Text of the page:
Community Conversations is a series of three events bringing together Waterville faith and community institutions with Colby faculty and students to consider major issues of common concern. This series began last year, with scholars from the field of Jewish studies and civic leaders discussing the intersection of Jewish civilization and current political issues in the United States.

This year, Community Conversations will bring Waterville’s diverse constituencies together at Beth Israel Congregation to engage in three conversations guided by one unifying question: “Are We One? Speaking as a Divided Nation.” The conversations will take place over the course of the 2017-2018 academic year.

Sunday, November 19, 2017 6:30-8:30 p.m.

Political Diversity

Is our political diversity our strength? 

Location: Beth Israel Congregation, 291 Main Street, Waterville


Thought Leaders: Pious Ali and Rabbi Daniel Nevins


Pious Ali: Mr. Ali is a Youth and Community Engagement Specialist at the University of Southern Maine’s Muskie School of Public Service and has spent the better part of his life focused on community engagement. A native of Ghana, he migrated to the United States in 2000. He is the first African-born Muslim American to be elected to public office in Maine, becoming a member of the city’s Board of Public Education in 2013 and an at-large city councilor in 2016. He founded the Maine Interfaith Youth Alliance and is a co-founder of King Fellows, a Portland-based youth group dedicated to creating meaningful opportunities for youth through leadership and civic engagement, based on the legacy of Dr. Martin Luther King, Jr.


Mr. Ali serves on the board of Rippleffect, a Maine-based outdoor and adventure youth development and leadership program. He has volunteered at Long Creek Youth Development Center and served on the boards of the YMCA of Southern Maine, the Maine African Film Festival, and the Schair Memorial Lectures. In 2015 he was named Lift360’s Most Distinguished Alumnus. He has worked as a photojournalist for a range of print publications in Ghana. He lives in Portland, Maine with his two children.




Rabbi Daniel Nevins: Rabbi Daniel Nevins is the Pearl Resnick Dean of the Jewish Theological Seminary’s Division of Religious Leadership, which includes the rabbinical and cantorial schools, as well as the Center for Pastoral Education and the Block-Kolker Center for Spiritual Arts. He has served as dean since 2007 and ordained over 200 rabbis since then. A scholar of contemporary Jewish law, Rabbi Nevins writes position papers, or responsa, on topics of contemporary concern such as technology and religious life, gender and sexuality, and bioethics. Prior to his work as dean, Rabbi Nevins was a congregational rabbi for 13 years at Adat Shalom Synagogue in suburban Detroit. He lives with his family in New York City.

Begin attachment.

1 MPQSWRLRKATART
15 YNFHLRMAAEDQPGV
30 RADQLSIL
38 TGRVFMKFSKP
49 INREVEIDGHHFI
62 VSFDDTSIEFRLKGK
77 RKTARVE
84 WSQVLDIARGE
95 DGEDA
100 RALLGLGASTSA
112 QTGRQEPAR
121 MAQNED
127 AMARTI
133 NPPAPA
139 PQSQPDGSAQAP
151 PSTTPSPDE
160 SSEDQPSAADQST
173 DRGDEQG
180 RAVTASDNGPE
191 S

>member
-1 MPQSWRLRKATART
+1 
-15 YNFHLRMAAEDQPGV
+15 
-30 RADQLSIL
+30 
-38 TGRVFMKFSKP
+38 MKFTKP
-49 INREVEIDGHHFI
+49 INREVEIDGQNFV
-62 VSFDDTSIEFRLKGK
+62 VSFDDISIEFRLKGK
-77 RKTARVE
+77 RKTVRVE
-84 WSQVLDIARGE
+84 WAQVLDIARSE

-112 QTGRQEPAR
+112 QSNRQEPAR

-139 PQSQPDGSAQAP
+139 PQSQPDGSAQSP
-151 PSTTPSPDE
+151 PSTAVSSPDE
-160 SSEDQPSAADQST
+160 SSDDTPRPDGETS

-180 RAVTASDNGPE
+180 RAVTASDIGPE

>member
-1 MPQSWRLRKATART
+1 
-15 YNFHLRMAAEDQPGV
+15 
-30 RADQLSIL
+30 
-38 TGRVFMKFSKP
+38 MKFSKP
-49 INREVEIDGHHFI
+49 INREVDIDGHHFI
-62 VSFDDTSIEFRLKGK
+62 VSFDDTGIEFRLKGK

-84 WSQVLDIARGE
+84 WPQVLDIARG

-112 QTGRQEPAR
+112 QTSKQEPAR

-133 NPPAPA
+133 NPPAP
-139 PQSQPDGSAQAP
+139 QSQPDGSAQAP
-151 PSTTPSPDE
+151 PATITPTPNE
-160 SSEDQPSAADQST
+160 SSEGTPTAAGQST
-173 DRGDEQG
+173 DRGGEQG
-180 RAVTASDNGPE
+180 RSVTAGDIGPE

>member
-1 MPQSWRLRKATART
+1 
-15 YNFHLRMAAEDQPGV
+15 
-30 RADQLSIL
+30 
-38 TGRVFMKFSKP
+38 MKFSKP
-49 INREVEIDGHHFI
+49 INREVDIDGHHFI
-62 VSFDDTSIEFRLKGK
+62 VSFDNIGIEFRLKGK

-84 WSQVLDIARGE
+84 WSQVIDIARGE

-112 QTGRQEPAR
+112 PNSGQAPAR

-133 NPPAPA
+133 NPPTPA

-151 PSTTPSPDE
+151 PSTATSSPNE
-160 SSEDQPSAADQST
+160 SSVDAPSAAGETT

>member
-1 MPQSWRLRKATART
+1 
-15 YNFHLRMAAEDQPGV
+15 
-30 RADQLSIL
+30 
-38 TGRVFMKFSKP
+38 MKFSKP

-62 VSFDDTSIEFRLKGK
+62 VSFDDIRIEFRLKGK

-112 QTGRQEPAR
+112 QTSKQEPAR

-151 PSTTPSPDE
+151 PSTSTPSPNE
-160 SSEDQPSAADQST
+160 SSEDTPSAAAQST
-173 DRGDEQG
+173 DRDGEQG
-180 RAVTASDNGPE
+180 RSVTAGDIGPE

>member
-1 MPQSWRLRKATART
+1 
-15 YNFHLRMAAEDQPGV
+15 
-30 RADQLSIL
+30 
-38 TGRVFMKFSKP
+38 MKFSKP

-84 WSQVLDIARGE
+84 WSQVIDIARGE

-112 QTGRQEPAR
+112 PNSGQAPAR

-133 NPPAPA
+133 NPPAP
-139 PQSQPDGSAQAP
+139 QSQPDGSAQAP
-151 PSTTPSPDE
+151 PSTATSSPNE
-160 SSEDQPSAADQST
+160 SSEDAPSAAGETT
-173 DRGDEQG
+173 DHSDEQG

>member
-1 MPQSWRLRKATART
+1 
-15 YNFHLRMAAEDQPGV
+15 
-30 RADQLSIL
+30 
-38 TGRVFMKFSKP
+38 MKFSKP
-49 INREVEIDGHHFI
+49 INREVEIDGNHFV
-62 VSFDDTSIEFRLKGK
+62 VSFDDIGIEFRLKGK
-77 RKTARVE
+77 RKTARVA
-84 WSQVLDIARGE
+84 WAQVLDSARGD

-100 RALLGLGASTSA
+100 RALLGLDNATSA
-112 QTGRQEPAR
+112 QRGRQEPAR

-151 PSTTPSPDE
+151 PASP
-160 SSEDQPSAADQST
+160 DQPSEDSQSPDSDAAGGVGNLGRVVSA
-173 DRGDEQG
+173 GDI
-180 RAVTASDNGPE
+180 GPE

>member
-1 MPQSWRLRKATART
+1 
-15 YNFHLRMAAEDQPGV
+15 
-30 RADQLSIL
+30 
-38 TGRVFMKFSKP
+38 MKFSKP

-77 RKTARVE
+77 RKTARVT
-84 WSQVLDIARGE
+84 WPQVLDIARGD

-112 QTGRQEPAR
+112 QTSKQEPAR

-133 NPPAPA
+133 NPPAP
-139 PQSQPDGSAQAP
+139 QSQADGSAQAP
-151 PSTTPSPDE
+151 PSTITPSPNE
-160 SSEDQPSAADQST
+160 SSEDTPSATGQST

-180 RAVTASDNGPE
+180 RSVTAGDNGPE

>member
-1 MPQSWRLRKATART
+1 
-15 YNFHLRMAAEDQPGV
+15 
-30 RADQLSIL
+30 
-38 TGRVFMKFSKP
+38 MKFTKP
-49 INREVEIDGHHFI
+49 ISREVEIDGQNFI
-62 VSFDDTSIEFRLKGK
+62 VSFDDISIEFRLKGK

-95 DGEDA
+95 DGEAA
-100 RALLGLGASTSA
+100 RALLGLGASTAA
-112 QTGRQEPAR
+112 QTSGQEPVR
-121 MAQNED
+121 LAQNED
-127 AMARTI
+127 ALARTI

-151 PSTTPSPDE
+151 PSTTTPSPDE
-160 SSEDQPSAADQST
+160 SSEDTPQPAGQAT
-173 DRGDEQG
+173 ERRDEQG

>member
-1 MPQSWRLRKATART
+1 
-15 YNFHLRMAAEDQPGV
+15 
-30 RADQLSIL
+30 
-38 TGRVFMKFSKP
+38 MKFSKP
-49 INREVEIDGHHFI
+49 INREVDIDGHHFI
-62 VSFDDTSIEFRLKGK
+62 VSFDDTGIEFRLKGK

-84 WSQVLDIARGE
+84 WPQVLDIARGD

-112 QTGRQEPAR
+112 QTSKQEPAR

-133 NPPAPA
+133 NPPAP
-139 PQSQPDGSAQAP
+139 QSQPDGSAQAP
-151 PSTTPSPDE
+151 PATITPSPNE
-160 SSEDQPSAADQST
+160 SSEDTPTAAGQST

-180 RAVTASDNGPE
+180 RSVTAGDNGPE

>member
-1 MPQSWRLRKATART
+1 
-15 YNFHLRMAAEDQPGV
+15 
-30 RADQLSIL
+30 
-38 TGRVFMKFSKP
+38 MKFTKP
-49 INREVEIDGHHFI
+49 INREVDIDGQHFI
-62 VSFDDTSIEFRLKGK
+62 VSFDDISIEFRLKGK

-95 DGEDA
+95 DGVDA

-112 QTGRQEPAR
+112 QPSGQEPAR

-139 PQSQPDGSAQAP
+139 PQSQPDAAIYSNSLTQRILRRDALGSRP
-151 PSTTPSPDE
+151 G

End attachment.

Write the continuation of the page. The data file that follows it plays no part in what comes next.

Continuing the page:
Sunday, January 21, 2018 6:30-8:30 p.m.

Pastoral Approaches to Political Questions

Are some wounds too deep to heal?

Location: Beth Israel Congregation, 291 Main Street, Waterville

Thought Leaders: Michelle Friedman and Darren Ranco



Michelle Friedman: Dr. Michelle Friedman is a psychiatrist and psychoanalyst in private practice, the chair of Pastoral Counseling at Yeshivat Chovevei Torah Rabbinical School (YCT), and Associate Professor of Psychiatry at the Icahn School of Medicine at Mount Sinai Hospital in New York City. A graduate of Barnard College, NYU School of Medicine, and The Columbia University Center for Psychoanalytic Study and Research, Dr. Friedman has been involved in bridging religious life and mental health issues for over 30 years. She has spearheaded educational initiatives on a variety of topics, including religious identity, postpartum depression, and sexuality. In 1998 Dr. Friedman was invited to develop a pastoral counseling curriculum for YCT in order to prepare Modern Orthodox rabbis to meet the challenges of contemporary community leadership. Her recent book, “The Art of Jewish Pastoral Counseling: A Guide for All Faiths,” co-authored with Dr. Rachel Yehuda, comes out of her teaching experience and her ongoing contact with graduates of YCT and other rabbinical seminaries.



Darren J. Ranco: Darren J. Ranco, a member of the Penobscot Nation, is an Associate Professor of Anthropology and Chair of Native American Programs at the University of Maine. He has a Masters of Studies in Environmental Law from Vermont Law School and a PhD in Social Anthropology from Harvard University. Dr. Ranco’s research focuses on the ways in which indigenous communities in the United States, particularly Maine, resist environmental destruction by using indigenous diplomacies and critiques of liberalism to protect cultural resources. He teaches classes on indigenous intellectual property rights, research ethics, environmental justice, and tribal governance.



Sunday, March 11, 2018 6:30-8:30 p.m.

Faith and Equality

How do we get along when our personal faith and societal conceptions of equality and justice diverge?

Location: Beth Israel Congregation, 291 Main Street, Waterville

Thought Leaders: Amy Walter and Steve Jacobson